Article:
Hock Lian Huat Prawn Cracker: 24-hour stall serving economical bee hoon & wu xiang xia bing at CCK

Wouldn’t it be great to have wu xiang xia bing for supper? That’s what Hock Lian Huat Prawn Cracker located at Choa Chu Kang offers, from 12pm to 4am daily. This 24-hour kopitiam stall has been running for over 20 years and also offers economical bee hoon options for breakfast from 4am to 12pm everyday.

hock lian huat - stall front

hock lian huat - stall menu

My dining partner and I arrived around 8.30am and we were greeted by the friendly aunty manning the stall front. We were told to choose from the various ingredients which were displayed in full swing on the food shelf.

What I tried at Hock Lian Huat Prawn Cracker

I had to admit, I was looking forward to enjoying a plate of wu xiang xia bing for my breakfast but I had chosen the wrong time frame to arrive; what a pity.

hock lian huat - ingredients

I ordered a mixed platter of Fried Tofu (S$1), Spring Roll (S$1.40), Ngo Hiang (S$1.40) and Taiwanese Sausage (S$1.40).

Even though the Taiwanese Sausage was probably store-bought, it was weirdly satisfying to have this after such a long time. I thought to myself, “This was the taste of my childhood.”

Before my taste buds were introduced to all the gastronomic delights that transformed my palate into a more sophisticated one, there was a time when such simple comforts would put a smile on my face. Can anyone relate with me?

hock lian huat - ingredients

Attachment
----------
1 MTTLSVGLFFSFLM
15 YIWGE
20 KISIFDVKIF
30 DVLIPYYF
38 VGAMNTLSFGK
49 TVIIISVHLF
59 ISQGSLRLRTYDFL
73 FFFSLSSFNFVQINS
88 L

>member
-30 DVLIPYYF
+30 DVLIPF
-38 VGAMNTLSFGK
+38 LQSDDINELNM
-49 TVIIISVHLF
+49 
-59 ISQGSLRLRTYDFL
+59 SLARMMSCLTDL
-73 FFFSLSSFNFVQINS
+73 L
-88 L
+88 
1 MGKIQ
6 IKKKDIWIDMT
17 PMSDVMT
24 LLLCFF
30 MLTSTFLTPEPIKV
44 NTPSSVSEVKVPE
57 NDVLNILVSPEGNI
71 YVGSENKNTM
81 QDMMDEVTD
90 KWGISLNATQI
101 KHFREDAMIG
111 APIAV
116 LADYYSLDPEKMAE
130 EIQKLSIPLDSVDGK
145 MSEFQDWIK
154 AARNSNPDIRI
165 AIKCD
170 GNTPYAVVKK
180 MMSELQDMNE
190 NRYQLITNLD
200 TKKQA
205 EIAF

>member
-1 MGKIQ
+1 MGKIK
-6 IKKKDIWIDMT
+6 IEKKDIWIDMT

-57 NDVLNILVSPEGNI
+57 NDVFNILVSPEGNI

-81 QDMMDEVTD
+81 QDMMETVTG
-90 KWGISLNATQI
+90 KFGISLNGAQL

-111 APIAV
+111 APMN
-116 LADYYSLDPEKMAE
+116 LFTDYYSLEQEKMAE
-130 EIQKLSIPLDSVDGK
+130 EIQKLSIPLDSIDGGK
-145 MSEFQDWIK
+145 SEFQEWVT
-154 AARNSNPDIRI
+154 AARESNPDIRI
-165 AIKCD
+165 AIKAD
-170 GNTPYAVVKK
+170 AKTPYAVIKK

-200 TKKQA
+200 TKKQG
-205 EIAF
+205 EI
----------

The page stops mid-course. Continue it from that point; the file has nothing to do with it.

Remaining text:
The Ngo Hiang was fried nicely and had a good crisp exterior, but unfortunately the filling had more flour content than meat. It didn’t provide the same contentment which I’ll get as compared to having a homemade one stuffed with a higher meat ratio.

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The spring rolls looked promising, boasting an array of vegetables like carrots, turnips and, surprisingly, long beans. I was utterly disappointed that the spring roll was soggy and had entirely lost its crunch factor— I felt like a child standing in front of a closed amusement park

hock lian huat - spring roll

The Fried Tofu didn’t disappoint with its pillowy centre. Dipping it into the chilli tingled my gustatory sensations, leaving a subtle heat lingering in my mouth without being overpowering.

hock lian huat - spring roll

Sometimes, the simplest of ingredients (if done right) tend to shine the most! The Stir-Fried Kway Teow (S$1.30) was the perfect example. It was a humble plate of flat rice noodles wok-fried with beansprouts.

hock lian huat - kway teow

From the picture above , it may look unassuming. But it was one of the highlights of my morning. The ivory-hued sheets of kway teow were shimmering as if their surface was encrusted with a myriad of micro diamonds.

It had a tinge of wok hei, with crunchy beansprouts hiding between the folds.

hock lian huat - bee hoon & mee

hock lian huat - noodles lifting

I also had a combination of Stir-Fried Noodles and Bee Hoon (S$1.30). I wasn’t a fan of the noodles as its alkaline taste dominated the other elements of the dish. However, the bee hoon was cooked well and seasoned to perfection.

Final thoughts

hock lian huat - overview

Overall, there were some hits and misses in every dish. I wouldn’t travel all the way here just for the food as it wasn’t something to shout about. Perhaps next time, I’ll return just to try their wu xiang xia bing.

Expected damage: S$4.50 – S$10 per pax

Legendary Ngoh Hiang stall China Street Fritters in Maxwell to permanently close from 3 Jul 2023

Price: $

Our Rating: 3 / 5

Hock Lian Huat Prawn Cracker

302 Choa Chu Kang Ave 4, #01-719, Singapore 680302

Our Rating 3/5

Hock Lian Huat Prawn Cracker

302 Choa Chu Kang Ave 4, #01-719, Singapore 680302

Telephone: +65 6445 5411
Operating Hours: Open 24 hours
Telephone: +65 6445 5411

Operating Hours: Open 24 hours